Kyeong-Mi Kim

Inje University, Kŭmhae, Gyeongsangnam-do, South Korea

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Publications (2)4.1 Total impact

  • Yun-Hee Sung · Chang-Ju Kim · Byong-Kyu Yu · Kyeong-Mi Kim
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    ABSTRACT: We investigated whether a hippotherapy simulator has influence on symmetric body weight bearing during gait in patients with stroke. Stroke patients were divided into a control group (n = 10) that received conventional rehabilitation for 60 min/day, 5 times/week for 4 weeks and an experimental group (n = 10) that used a hippotherapy simulator for 15 min/day, 5 times/week for 4 weeks after conventional rehabilitation for 45 min/day. Temporospatial gait assessed using OptoGait and trunk muscles (abdominis and erector spinae on affected side) activity evaluated using surface electromyography during sit-to-stand and gait. Prior to starting the experiment, pre-testing was performed. At the end of the 4-week intervention, we performed post-testing. Activation of the erector spinae in the experimental group was significantly increased compared to that in the control group (p < 0.01), whereas activation of the rectus abdominis decreased during sit-to-stand. Of the gait parameters, load response, single support, total double support, and pre-swing showed significant changes in the experimental group with a hippotherapy simulator compared to control group (p < 0.05). Moreover, activation of the erector spinae and rectus abdominis in gait correlate with changes of gait parameters including load response, single support, total double support, and pre-swing in experimental group. These findings suggest that use of a hippotherapy simulator to patients with stroke can improve asymmetric weight bearing by influencing trunk muscles.
    No preview · Article · Aug 2013 · Neurorehabilitation
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    ABSTRACT: Traumatic brain injury (TBI) occurs when an outside force impacts the brain. The main problem associated with TBI is neuronal cell death of the brain, and the outcome of TBI ranges from complete recovery to permanent disability, and sometimes death. Physical exercise is known to ameliorate neurologic impairment induced by various brain insults. In the present study, we investigated the effects of treadmill exercise on short-term memory and apoptosis in the hippocampus following TBI in rats. TBI was induced by an electromagnetic-controlled cortical impact. The rats in the exercise group were forced to run on a treadmill for 30min once daily for 10 consecutive days, beginning 2days after induction of TBI. For the current study, a step-down avoidance task, terminal deoxynucleotidyl transferase-mediated dUTP nick end labeling (TUNEL) assay, Western blot for Bcl-2 and Bax, and immunohistochemistry for caspase-3 were conducted. The present results revealed that TBI impaired short-term memory, and increased DNA fragmentation and caspase-3 expression in the hippocampus. Induction of TBI also enhanced expression of pro-apoptotic factor Bax protein and suppressed expression of anti-apoptotic factor Bcl-2 protein in the hippocampus. Treadmill exercise alleviated short-term memory impairment, and decreased DNA fragmentation and caspase-3 expression in the hippocampus. In addition, treadmill exercise remarkably suppressed expression of Bax protein and slightly increased expression of Bcl-2 protein in TBI-induced rats. The present study showed that treadmill exercise might overcome TBI-induced apoptotic neuronal cell death, thus facilitating recovery following TBI.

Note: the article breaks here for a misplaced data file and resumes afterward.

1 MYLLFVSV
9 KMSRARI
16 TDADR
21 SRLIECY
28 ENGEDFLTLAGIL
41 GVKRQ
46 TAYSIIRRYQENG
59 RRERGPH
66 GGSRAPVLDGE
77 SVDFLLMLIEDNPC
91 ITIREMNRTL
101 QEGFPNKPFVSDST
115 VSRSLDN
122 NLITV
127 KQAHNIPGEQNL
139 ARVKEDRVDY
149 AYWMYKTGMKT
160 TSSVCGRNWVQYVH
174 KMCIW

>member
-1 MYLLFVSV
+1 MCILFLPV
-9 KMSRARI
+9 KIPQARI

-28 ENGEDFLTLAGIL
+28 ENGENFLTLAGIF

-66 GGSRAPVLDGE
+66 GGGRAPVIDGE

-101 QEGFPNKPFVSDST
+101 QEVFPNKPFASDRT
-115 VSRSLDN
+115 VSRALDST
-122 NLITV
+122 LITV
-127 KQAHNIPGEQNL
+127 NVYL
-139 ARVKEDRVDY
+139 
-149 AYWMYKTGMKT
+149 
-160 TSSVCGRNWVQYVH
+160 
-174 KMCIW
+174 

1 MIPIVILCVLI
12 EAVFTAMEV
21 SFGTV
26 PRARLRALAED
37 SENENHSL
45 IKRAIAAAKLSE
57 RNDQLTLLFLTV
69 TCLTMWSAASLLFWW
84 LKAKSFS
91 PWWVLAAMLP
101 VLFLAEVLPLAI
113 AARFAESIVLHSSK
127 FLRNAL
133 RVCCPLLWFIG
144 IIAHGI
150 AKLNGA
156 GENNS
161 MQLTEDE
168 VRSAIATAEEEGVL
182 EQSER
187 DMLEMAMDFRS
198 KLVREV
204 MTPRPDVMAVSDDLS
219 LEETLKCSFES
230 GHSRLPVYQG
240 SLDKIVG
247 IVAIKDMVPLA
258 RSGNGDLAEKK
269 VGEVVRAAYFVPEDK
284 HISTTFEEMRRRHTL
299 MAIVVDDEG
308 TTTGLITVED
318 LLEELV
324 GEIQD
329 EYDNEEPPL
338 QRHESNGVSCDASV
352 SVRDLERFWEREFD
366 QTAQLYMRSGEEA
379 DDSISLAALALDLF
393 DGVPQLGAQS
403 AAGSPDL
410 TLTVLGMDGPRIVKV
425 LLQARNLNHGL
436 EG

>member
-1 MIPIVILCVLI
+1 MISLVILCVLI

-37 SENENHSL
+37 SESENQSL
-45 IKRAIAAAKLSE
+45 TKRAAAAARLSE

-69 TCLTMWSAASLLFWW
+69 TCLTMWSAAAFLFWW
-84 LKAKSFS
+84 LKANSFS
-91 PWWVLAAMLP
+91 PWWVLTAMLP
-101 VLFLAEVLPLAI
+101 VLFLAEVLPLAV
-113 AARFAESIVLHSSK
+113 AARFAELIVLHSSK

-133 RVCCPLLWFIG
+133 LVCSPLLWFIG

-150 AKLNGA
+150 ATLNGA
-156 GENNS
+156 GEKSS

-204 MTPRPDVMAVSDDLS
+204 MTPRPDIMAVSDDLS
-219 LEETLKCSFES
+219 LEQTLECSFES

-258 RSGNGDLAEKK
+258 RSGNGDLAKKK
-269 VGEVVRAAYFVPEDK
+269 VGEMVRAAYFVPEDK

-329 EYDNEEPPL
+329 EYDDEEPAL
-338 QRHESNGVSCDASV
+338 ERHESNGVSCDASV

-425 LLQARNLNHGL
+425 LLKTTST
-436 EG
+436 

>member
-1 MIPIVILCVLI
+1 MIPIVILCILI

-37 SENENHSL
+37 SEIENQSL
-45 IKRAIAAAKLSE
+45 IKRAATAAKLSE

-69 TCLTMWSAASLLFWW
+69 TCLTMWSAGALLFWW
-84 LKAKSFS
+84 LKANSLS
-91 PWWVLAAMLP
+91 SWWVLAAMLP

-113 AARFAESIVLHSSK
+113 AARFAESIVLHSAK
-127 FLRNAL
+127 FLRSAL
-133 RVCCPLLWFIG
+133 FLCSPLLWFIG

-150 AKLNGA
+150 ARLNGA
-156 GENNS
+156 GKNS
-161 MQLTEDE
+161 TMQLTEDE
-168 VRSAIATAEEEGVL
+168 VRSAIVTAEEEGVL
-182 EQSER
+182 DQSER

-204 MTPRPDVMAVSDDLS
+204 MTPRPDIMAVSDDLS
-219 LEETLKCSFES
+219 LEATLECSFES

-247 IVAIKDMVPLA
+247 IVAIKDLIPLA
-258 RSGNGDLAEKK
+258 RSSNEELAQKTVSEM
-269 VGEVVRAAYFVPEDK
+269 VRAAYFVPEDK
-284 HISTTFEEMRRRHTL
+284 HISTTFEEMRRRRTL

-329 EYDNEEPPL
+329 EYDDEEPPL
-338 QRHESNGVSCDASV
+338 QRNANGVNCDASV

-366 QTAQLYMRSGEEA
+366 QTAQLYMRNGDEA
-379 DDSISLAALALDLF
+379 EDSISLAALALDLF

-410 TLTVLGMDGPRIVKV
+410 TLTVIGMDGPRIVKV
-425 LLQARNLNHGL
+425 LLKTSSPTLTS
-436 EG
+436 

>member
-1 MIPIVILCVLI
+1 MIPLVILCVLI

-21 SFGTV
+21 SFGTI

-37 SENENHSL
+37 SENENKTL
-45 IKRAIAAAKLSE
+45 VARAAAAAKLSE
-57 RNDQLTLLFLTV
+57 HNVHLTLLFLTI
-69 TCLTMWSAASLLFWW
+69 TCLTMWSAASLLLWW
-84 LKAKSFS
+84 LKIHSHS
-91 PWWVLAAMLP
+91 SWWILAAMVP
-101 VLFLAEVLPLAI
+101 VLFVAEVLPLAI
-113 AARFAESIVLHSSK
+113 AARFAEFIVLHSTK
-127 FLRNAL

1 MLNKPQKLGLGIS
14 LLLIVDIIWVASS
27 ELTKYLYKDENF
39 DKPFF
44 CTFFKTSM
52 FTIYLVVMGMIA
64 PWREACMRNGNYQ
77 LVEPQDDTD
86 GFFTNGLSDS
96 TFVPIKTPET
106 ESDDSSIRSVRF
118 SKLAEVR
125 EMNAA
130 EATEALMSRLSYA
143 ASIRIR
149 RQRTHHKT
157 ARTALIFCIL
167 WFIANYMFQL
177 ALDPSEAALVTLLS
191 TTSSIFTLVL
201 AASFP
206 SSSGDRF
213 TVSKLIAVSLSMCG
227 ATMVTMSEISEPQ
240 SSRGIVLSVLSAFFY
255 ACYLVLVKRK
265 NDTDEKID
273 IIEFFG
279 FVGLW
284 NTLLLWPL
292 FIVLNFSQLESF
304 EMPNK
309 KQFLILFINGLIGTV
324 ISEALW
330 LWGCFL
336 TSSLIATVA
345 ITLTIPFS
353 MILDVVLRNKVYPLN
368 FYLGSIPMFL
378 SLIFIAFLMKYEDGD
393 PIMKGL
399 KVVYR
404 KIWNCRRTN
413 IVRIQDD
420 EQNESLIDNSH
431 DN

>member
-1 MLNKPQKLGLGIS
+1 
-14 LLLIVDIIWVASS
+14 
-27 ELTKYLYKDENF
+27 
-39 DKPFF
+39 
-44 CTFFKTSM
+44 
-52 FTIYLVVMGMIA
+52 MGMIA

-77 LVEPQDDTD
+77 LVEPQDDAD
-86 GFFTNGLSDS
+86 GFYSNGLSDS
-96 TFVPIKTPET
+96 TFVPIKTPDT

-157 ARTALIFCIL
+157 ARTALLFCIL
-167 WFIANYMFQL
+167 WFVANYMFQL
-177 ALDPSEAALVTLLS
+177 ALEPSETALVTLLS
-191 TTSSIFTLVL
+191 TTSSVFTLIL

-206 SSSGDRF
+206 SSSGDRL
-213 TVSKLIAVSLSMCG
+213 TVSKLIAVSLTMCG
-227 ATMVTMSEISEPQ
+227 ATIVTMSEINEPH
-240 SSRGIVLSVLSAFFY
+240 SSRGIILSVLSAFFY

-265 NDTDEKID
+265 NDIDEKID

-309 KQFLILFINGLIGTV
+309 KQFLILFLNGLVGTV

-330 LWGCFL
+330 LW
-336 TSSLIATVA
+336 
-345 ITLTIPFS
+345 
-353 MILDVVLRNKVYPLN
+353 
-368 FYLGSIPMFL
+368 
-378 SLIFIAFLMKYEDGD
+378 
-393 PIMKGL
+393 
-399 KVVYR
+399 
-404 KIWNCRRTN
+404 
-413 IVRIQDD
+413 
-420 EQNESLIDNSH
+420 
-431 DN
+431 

No preview · Article · Sep 2010 · Physiology & Behavior